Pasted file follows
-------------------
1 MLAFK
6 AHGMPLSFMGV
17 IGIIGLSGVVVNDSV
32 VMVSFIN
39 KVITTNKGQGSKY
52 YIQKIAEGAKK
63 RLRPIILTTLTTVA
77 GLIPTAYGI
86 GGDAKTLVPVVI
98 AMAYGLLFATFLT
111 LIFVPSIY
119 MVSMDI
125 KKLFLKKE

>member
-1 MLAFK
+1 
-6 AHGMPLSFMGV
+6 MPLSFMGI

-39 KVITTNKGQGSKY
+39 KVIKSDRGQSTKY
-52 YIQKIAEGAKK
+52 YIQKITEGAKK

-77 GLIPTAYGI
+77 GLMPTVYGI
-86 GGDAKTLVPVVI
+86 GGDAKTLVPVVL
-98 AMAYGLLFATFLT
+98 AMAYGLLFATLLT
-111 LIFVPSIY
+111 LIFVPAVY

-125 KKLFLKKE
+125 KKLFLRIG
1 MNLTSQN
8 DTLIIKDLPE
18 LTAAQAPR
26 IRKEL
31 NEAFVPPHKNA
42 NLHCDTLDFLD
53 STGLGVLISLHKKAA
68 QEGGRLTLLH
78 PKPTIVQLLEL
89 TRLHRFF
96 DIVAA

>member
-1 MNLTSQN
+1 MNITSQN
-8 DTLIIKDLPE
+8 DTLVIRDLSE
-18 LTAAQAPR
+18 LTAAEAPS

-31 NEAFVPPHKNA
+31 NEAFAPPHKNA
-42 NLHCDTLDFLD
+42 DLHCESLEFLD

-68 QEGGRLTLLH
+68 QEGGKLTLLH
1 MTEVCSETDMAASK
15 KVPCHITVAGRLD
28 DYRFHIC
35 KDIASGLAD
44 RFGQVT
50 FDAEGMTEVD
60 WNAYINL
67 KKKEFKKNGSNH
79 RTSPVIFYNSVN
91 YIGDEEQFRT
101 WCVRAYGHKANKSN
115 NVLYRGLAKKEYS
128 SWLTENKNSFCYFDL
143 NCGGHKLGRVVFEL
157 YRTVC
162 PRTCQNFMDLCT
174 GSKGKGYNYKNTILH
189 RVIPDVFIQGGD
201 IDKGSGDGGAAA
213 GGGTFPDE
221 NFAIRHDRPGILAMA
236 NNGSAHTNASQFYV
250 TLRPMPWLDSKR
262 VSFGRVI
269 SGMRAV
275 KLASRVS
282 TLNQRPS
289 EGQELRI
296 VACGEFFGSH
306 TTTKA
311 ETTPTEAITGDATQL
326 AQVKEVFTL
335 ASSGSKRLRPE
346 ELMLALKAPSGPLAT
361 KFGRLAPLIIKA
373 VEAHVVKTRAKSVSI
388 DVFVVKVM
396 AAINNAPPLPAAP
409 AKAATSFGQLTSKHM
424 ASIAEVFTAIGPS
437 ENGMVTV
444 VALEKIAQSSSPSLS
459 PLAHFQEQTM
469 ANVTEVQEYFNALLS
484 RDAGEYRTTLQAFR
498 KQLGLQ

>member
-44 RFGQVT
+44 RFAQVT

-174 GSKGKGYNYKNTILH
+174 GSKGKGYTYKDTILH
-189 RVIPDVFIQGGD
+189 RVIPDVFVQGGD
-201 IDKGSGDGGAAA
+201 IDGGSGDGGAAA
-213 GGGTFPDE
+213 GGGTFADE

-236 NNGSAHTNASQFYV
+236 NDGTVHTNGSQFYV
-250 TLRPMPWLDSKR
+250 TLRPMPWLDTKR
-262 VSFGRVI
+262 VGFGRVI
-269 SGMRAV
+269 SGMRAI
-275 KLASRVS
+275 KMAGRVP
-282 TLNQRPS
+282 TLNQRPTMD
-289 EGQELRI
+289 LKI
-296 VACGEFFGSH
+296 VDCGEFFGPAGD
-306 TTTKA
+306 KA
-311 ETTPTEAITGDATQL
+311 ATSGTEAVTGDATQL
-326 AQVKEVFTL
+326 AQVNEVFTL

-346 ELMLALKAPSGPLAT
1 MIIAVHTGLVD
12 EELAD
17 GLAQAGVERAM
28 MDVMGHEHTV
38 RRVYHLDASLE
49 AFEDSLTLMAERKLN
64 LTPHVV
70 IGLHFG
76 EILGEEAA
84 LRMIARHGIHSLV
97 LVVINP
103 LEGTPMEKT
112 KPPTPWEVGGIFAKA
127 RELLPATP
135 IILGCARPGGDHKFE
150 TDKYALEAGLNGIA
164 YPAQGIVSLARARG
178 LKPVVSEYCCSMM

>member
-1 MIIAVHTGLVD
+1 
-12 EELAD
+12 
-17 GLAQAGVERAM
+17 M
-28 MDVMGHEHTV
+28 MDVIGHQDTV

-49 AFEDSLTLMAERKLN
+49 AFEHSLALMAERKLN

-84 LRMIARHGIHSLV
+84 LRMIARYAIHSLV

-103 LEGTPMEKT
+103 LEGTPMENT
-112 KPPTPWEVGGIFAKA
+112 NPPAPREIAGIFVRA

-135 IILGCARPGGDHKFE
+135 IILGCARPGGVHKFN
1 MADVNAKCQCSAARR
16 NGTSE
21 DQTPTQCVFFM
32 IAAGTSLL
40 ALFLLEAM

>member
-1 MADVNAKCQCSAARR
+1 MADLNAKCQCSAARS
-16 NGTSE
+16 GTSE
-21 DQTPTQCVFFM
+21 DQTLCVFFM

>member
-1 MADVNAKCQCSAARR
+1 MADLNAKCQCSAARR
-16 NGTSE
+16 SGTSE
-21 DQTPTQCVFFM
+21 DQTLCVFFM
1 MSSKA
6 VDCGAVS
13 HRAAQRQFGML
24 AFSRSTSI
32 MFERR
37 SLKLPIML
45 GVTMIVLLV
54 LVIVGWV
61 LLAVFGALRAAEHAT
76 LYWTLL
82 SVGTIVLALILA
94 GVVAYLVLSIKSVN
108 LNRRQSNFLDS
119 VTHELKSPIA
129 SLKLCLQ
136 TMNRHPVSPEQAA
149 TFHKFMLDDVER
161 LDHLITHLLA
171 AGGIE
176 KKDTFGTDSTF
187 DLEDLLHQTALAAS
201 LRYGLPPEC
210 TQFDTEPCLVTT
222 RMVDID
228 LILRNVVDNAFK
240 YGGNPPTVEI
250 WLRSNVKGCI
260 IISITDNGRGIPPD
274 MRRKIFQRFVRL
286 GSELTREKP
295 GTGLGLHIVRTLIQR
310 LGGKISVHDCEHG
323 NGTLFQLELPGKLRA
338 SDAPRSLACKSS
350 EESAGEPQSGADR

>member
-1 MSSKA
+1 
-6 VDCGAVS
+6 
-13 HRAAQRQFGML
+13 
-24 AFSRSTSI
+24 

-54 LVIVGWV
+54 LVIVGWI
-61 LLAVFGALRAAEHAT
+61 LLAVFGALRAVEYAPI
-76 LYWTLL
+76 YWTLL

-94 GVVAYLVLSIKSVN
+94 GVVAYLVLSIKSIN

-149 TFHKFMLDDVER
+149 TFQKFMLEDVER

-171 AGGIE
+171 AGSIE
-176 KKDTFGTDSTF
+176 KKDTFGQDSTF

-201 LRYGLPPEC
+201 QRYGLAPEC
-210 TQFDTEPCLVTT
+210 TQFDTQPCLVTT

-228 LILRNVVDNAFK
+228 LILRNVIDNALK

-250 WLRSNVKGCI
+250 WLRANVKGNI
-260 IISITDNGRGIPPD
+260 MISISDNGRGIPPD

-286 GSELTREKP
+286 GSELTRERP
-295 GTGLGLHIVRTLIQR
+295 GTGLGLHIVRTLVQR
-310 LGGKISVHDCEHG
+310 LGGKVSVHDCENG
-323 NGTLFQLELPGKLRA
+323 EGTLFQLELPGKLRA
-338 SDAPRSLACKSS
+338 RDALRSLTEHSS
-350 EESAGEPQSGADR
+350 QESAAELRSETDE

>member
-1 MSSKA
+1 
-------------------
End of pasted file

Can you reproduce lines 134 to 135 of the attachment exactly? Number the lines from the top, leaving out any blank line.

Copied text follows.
-326 AQVKEVFTL
+326 AQVNEVFTL